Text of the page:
Returning finally to the issue of conservation laws, we can apply our postulate that momentum is always conserved. Assuming it is a measurable quantity in the relevant problem, it is the natural means for solving the class of problems in which collisions are prominent. In the way in which physics is conceptualized, all collisions are by their nature problems involving the transfer of momentum.

Unlike momentum, the issue of energy has a further twist. Although energy is also always conserved, it has the unfortunate tendency to readily change its form such that in its final incarnation it may not be a useful tool in problem solving. In a frequent example involving collisions, the objects which collide transfer some part of their kinetic into heat energy (through fiction) when their surfaces interact, and heat energy is not as easily measured as kinetic energy. The class of collisions where such transfers occur are called inelastic. (Think of globs of clay which form a larger, and warmer, mass after being thrown together.) On the other hand collisions where there is no significant interactions (outside forces) at the surfaces, other than the collision itself, are called elastic.

At this point we may reexamine the problem at hand. We note that it involves a collision. We say to ourselves, this probably involves the use of conservation of momentum. We note that the collision is elastic. (Hard surface). We say to ourselves, good I can probably use conservation of energy as well.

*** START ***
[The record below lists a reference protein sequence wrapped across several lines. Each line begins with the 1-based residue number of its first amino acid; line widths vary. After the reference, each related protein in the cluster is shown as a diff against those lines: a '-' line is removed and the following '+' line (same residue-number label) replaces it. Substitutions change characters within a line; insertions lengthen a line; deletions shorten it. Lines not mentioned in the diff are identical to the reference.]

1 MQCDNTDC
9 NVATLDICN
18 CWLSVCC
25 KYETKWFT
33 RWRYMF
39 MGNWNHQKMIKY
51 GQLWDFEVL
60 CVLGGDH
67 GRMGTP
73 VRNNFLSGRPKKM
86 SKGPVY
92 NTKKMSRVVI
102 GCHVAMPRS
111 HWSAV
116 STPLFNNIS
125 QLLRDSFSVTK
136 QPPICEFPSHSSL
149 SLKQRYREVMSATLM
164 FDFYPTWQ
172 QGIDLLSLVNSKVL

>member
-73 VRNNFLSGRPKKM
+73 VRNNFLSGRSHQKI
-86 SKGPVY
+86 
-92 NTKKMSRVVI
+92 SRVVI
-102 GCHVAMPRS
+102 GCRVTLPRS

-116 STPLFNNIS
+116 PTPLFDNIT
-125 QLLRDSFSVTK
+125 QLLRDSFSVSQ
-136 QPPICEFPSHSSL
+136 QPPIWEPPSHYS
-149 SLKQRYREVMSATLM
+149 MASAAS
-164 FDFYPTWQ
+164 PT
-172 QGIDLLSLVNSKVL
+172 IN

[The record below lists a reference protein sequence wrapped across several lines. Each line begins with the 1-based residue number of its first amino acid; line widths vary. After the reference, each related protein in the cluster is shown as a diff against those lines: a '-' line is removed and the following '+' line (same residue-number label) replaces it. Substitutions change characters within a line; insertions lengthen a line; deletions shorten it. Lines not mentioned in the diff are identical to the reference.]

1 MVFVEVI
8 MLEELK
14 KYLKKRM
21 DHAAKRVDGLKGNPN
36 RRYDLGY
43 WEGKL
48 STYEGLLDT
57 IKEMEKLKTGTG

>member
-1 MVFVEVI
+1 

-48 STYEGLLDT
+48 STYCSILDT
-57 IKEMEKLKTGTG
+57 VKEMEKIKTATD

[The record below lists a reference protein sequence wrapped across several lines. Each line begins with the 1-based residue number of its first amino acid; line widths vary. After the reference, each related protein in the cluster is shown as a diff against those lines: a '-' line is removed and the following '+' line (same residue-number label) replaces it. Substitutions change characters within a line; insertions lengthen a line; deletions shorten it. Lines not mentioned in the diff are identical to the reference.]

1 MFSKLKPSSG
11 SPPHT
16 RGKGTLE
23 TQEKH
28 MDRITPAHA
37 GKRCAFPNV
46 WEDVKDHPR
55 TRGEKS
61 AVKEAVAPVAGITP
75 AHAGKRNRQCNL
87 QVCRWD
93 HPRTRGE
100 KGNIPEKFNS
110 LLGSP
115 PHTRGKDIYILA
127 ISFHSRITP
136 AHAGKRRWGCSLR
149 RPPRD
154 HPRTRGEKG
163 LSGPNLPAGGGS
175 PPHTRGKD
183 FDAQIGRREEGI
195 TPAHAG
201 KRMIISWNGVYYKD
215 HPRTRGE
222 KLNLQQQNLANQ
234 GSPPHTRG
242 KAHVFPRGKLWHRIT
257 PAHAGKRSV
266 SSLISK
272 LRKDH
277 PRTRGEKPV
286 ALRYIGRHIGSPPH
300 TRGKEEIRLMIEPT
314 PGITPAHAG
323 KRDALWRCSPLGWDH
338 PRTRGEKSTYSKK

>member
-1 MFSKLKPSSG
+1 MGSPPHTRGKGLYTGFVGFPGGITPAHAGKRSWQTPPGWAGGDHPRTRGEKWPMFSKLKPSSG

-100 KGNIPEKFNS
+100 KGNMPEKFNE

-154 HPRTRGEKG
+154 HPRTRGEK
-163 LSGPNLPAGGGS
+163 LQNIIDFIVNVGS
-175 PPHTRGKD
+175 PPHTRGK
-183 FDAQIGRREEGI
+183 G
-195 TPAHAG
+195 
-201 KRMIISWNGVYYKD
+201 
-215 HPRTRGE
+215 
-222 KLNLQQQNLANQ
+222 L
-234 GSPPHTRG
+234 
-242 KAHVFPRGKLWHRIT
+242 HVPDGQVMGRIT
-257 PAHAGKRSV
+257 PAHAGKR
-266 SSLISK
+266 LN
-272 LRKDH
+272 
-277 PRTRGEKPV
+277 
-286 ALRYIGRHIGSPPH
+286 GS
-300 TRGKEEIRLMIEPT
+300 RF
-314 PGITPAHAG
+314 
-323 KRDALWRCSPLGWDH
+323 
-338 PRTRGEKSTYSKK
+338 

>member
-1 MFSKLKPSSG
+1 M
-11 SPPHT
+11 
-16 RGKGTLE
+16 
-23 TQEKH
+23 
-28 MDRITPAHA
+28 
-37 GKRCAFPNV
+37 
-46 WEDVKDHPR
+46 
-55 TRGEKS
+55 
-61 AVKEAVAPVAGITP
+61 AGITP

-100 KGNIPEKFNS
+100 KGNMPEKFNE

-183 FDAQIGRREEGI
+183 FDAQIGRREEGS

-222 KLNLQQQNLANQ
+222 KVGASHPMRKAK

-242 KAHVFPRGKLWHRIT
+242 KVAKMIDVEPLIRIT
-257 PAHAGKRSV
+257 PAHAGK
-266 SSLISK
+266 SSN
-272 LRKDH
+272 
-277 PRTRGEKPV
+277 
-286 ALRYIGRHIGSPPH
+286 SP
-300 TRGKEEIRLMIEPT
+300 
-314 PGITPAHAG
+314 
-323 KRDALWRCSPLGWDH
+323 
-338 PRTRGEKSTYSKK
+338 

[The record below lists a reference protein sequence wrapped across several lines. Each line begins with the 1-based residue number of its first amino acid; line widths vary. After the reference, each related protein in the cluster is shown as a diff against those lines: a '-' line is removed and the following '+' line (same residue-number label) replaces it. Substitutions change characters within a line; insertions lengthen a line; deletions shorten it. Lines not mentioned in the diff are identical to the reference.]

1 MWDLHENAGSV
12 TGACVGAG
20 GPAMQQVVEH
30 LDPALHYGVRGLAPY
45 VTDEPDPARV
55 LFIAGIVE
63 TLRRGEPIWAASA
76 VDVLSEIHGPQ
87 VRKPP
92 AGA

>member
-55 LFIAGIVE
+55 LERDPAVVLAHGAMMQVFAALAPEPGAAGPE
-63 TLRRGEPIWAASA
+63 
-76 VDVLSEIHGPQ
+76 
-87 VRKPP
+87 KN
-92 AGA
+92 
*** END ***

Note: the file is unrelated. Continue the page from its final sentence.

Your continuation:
Now, conservation of momentum in its pure form.

p1o + p2o = p1f + p2 (equation 1)

In words this tells us that the sum of the momentums of the two colliding spheres prior to the collision is equal to the sum of their momentums after the collisions.

Note that we have been given a problem where the second sphere is stationary prior to the collision (this sphere has no momentum initially) so that the equation 1 can be immediately simplified as follows:

p1o = p1f + p2f  (equation 2)

Stepping back, we recall that p may be written as mv because p = mv. So we rewrite equation 2.

m1v1o = m1v1f + m2v2f   (equation 3)

Now the question might very well be asked why would we choose to express momentum in this form. The short answer is that we know what’s coming. Specifically, we know that the equation we will need to use to reduce the variables in equation 3 to a sufficiently small number so that a solution is possible, is the equation for the conservation of energy, and this equation, in the form we will use, is in terms of masses and velocities. (So is equation 3.)

Here is the equation for conservation of kinetic energy:

KE1o + KE2o = KE1f + KE2f    (equation 4)

Again, this tells us that the sum of the kinetic energies of the two colliding spheres prior to the collision is equal to the sum of their energies after the collisions. And again there is no kinetic energy initially for the second sphere, so equation 4 can be simplified, as occurred with equation 1.

KE1o = KE1f + KE2f    (equation 5)